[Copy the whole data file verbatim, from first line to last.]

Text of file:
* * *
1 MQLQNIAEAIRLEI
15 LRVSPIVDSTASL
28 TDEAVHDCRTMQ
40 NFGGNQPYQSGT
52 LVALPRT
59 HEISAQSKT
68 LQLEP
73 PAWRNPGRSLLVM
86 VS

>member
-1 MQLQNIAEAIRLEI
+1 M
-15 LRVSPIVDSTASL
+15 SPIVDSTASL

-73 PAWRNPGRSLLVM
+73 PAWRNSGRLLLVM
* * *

1 MQLQNIAEAIRLEI
15 LRVSPIVDSTASL
28 TDEAVHDCRTMQ
40 NFGGNQPYQSGT
52 LVALPRT
59 HEISAQSKT
68 LQLEP
73 PAWRNPGRSLLVM
86 VS

>member
-1 MQLQNIAEAIRLEI
+1 M
-15 LRVSPIVDSTASL
+15 SPIVDSTASL

-73 PAWRNPGRSLLVM
+73 PAWRNSGRLLLVM